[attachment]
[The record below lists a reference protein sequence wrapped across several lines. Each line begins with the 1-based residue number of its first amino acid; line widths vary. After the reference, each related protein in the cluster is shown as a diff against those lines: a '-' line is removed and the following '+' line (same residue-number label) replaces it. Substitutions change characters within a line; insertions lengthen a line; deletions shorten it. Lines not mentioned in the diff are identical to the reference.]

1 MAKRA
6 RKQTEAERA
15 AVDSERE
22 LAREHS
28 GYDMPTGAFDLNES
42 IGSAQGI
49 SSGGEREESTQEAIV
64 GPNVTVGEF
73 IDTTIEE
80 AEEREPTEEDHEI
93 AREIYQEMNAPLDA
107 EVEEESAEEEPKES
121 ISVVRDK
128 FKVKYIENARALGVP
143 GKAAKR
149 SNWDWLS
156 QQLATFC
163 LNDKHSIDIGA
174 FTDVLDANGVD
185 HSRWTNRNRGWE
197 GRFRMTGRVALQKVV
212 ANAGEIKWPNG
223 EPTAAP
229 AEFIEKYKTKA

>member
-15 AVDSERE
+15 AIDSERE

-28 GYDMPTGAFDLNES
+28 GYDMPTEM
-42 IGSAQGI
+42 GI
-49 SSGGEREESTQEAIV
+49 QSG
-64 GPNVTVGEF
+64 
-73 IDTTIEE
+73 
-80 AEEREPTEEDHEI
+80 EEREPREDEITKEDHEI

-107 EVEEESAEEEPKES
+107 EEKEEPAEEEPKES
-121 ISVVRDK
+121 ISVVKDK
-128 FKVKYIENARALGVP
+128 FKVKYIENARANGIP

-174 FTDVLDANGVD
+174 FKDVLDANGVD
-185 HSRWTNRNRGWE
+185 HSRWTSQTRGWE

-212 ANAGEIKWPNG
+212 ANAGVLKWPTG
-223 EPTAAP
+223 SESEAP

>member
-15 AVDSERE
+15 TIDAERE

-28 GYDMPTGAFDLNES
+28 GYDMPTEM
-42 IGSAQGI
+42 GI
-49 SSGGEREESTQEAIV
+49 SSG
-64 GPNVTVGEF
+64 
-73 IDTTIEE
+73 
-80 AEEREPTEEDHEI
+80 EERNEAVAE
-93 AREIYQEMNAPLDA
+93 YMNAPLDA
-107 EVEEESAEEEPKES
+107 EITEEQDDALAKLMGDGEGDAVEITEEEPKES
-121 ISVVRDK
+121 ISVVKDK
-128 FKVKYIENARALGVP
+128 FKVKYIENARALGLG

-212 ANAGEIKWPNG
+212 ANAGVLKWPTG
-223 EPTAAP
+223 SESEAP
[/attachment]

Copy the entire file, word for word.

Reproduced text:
[The record below lists a reference protein sequence wrapped across several lines. Each line begins with the 1-based residue number of its first amino acid; line widths vary. After the reference, each related protein in the cluster is shown as a diff against those lines: a '-' line is removed and the following '+' line (same residue-number label) replaces it. Substitutions change characters within a line; insertions lengthen a line; deletions shorten it. Lines not mentioned in the diff are identical to the reference.]

1 MAKRA
6 RKQTEAERA
15 AVDSERE
22 LAREHS
28 GYDMPTGAFDLNES
42 IGSAQGI
49 SSGGEREESTQEAIV
64 GPNVTVGEF
73 IDTTIEE
80 AEEREPTEEDHEI
93 AREIYQEMNAPLDA
107 EVEEESAEEEPKES
121 ISVVRDK
128 FKVKYIENARALGVP
143 GKAAKR
149 SNWDWLS
156 QQLATFC
163 LNDKHSIDIGA
174 FTDVLDANGVD
185 HSRWTNRNRGWE
197 GRFRMTGRVALQKVV
212 ANAGEIKWPNG
223 EPTAAP
229 AEFIEKYKTKA

>member
-15 AVDSERE
+15 AIDSERE

-28 GYDMPTGAFDLNES
+28 GYDMPTEM
-42 IGSAQGI
+42 GI
-49 SSGGEREESTQEAIV
+49 QSG
-64 GPNVTVGEF
+64 
-73 IDTTIEE
+73 
-80 AEEREPTEEDHEI
+80 EEREPREDEITKEDHEI

-107 EVEEESAEEEPKES
+107 EEKEEPAEEEPKES
-121 ISVVRDK
+121 ISVVKDK
-128 FKVKYIENARALGVP
+128 FKVKYIENARANGIP

-174 FTDVLDANGVD
+174 FKDVLDANGVD
-185 HSRWTNRNRGWE
+185 HSRWTSQTRGWE

-212 ANAGEIKWPNG
+212 ANAGVLKWPTG
-223 EPTAAP
+223 SESEAP

>member
-15 AVDSERE
+15 TIDAERE

-28 GYDMPTGAFDLNES
+28 GYDMPTEM
-42 IGSAQGI
+42 GI
-49 SSGGEREESTQEAIV
+49 SSG
-64 GPNVTVGEF
+64 
-73 IDTTIEE
+73 
-80 AEEREPTEEDHEI
+80 EERNEAVAE
-93 AREIYQEMNAPLDA
+93 YMNAPLDA
-107 EVEEESAEEEPKES
+107 EITEEQDDALAKLMGDGEGDAVEITEEEPKES
-121 ISVVRDK
+121 ISVVKDK
-128 FKVKYIENARALGVP
+128 FKVKYIENARALGLG

-212 ANAGEIKWPNG
+212 ANAGVLKWPTG
-223 EPTAAP
+223 SESEAP